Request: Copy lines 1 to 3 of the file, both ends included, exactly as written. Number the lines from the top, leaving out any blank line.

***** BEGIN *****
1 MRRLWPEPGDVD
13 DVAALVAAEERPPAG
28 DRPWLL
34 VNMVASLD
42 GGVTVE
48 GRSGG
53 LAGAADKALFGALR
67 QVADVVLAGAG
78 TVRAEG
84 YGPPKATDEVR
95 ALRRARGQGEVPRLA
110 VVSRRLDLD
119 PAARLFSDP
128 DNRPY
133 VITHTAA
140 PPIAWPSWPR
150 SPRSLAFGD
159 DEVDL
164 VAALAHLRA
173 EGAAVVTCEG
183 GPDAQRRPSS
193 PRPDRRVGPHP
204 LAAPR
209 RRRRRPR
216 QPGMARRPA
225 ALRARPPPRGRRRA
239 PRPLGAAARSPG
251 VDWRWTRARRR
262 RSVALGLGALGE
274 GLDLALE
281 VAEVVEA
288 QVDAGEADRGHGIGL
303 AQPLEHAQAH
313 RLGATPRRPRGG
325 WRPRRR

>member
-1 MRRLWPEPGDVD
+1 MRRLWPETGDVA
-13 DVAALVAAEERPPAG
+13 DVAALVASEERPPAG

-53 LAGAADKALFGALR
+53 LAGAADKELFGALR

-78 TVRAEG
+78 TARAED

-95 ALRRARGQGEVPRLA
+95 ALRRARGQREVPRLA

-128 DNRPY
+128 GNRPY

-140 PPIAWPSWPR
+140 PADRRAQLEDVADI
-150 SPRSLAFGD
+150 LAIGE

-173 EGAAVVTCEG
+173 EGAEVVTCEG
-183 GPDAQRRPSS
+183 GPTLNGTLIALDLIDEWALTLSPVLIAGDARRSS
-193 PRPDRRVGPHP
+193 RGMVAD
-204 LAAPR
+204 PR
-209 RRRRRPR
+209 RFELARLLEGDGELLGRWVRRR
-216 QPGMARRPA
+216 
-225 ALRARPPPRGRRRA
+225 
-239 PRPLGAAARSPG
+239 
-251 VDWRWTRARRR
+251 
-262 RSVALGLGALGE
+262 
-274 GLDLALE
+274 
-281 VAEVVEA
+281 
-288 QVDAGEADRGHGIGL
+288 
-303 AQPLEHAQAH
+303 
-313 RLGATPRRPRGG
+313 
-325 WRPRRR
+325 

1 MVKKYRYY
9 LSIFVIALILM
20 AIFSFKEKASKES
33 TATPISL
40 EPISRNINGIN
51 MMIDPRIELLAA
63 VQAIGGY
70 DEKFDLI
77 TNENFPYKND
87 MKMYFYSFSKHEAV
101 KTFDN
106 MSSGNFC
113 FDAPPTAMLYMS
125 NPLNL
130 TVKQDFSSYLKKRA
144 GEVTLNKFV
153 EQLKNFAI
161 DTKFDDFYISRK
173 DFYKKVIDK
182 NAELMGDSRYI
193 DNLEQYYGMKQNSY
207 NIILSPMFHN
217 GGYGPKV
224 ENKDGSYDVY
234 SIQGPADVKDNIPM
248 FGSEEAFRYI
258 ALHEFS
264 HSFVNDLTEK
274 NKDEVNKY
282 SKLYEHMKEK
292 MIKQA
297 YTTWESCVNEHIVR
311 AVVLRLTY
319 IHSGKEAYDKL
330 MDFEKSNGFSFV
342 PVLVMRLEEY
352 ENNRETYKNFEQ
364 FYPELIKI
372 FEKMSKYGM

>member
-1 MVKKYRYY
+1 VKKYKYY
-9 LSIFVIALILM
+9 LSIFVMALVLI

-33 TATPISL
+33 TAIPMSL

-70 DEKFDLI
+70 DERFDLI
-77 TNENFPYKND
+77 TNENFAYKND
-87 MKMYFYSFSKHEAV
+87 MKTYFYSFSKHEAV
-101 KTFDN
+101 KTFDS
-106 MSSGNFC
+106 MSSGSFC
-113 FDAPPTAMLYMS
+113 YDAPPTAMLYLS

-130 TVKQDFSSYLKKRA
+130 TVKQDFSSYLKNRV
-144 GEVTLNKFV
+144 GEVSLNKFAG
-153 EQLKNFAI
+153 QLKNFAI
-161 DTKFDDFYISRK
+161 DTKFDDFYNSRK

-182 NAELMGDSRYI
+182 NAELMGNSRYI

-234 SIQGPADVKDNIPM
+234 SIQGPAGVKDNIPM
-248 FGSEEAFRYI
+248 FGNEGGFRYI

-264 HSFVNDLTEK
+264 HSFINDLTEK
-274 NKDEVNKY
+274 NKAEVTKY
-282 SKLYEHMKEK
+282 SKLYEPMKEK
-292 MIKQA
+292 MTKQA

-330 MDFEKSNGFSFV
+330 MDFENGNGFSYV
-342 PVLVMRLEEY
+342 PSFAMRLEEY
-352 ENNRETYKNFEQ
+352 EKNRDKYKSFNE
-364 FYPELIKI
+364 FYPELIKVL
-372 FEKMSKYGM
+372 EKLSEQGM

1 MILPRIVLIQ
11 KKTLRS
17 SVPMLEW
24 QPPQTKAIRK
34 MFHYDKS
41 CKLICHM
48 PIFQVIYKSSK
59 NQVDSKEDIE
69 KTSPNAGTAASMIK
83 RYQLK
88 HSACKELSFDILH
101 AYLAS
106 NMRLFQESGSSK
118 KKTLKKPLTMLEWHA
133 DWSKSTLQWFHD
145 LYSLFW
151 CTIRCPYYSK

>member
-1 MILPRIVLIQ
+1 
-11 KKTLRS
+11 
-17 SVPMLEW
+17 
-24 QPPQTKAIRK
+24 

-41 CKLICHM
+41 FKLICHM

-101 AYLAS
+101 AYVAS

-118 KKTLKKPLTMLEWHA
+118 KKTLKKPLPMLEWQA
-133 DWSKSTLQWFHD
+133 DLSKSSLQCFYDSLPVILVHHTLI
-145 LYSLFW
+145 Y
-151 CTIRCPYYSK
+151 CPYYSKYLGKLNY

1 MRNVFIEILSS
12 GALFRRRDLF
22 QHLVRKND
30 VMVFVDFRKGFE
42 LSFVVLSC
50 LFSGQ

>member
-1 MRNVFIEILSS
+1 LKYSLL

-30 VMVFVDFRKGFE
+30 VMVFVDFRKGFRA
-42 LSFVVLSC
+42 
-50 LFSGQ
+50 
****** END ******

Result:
1 MRRLWPEPGDVD
13 DVAALVAAEERPPAG
28 DRPWLL